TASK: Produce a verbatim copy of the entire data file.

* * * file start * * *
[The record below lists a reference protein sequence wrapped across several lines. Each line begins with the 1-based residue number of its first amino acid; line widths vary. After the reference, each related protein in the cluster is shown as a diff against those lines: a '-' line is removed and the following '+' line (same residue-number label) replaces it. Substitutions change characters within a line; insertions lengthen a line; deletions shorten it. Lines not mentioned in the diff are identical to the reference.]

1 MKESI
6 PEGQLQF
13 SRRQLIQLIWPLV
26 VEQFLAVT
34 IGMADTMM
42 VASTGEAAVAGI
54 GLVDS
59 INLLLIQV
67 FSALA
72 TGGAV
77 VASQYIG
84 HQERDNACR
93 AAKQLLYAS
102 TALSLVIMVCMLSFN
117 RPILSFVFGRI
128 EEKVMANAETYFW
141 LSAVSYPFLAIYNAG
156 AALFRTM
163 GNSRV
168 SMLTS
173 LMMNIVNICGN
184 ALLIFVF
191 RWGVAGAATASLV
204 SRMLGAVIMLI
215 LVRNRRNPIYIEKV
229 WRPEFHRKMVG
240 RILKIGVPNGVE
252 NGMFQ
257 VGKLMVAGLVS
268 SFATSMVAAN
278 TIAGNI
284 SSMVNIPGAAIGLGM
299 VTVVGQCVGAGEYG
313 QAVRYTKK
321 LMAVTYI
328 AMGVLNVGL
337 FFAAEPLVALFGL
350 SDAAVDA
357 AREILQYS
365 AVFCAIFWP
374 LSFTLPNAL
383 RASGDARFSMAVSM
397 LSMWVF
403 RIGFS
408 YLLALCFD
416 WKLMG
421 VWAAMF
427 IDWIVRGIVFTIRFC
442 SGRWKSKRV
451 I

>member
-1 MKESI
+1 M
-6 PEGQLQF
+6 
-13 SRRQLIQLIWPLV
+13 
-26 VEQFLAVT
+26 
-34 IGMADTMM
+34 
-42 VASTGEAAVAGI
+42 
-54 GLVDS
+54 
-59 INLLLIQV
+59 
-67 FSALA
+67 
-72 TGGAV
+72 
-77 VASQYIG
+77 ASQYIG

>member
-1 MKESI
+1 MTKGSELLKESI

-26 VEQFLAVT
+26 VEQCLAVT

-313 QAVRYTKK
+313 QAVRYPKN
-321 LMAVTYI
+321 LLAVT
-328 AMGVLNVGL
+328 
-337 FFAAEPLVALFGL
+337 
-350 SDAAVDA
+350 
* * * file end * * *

[The record below lists a reference protein sequence wrapped across several lines. Each line begins with the 1-based residue number of its first amino acid; line widths vary. After the reference, each related protein in the cluster is shown as a diff against those lines: a '-' line is removed and the following '+' line (same residue-number label) replaces it. Substitutions change characters within a line; insertions lengthen a line; deletions shorten it. Lines not mentioned in the diff are identical to the reference.]

1 MKESI
6 PEGQLQF
13 SRRQLIQLIWPLV
26 VEQFLAVT
34 IGMADTMM
42 VASTGEAAVAGI
54 GLVDS
59 INLLLIQV
67 FSALA
72 TGGAV
77 VASQYIG
84 HQERDNACR
93 AAKQLLYAS
102 TALSLVIMVCMLSFN
117 RPILSFVFGRI
128 EEKVMANAETYFW
141 LSAVSYPFLAIYNAG
156 AALFRTM
163 GNSRV
168 SMLTS
173 LMMNIVNICGN
184 ALLIFVF
191 RWGVAGAATASLV
204 SRMLGAVIMLI
215 LVRNRRNPIYIEKV
229 WRPEFHRKMVG
240 RILKIGVPNGVE
252 NGMFQ
257 VGKLMVAGLVS
268 SFATSMVAAN
278 TIAGNI
284 SSMVNIPGAAIGLGM
299 VTVVGQCVGAGEYG
313 QAVRYTKK
321 LMAVTYI
328 AMGVLNVGL
337 FFAAEPLVALFGL
350 SDAAVDA
357 AREILQYS
365 AVFCAIFWP
374 LSFTLPNAL
383 RASGDARFSMAVSM
397 LSMWVF
403 RIGFS
408 YLLALCFD
416 WKLMG
421 VWAAMF
427 IDWIVRGIVFTIRFC
442 SGRWKSKRV
451 I

>member
-1 MKESI
+1 M
-6 PEGQLQF
+6 
-13 SRRQLIQLIWPLV
+13 
-26 VEQFLAVT
+26 
-34 IGMADTMM
+34 
-42 VASTGEAAVAGI
+42 
-54 GLVDS
+54 
-59 INLLLIQV
+59 
-67 FSALA
+67 
-72 TGGAV
+72 
-77 VASQYIG
+77 ASQYIG

>member
-1 MKESI
+1 MTKGSELLKESI

-26 VEQFLAVT
+26 VEQCLAVT

-313 QAVRYTKK
+313 QAVRYPKN
-321 LMAVTYI
+321 LLAVT
-328 AMGVLNVGL
+328 
-337 FFAAEPLVALFGL
+337 
-350 SDAAVDA
+350 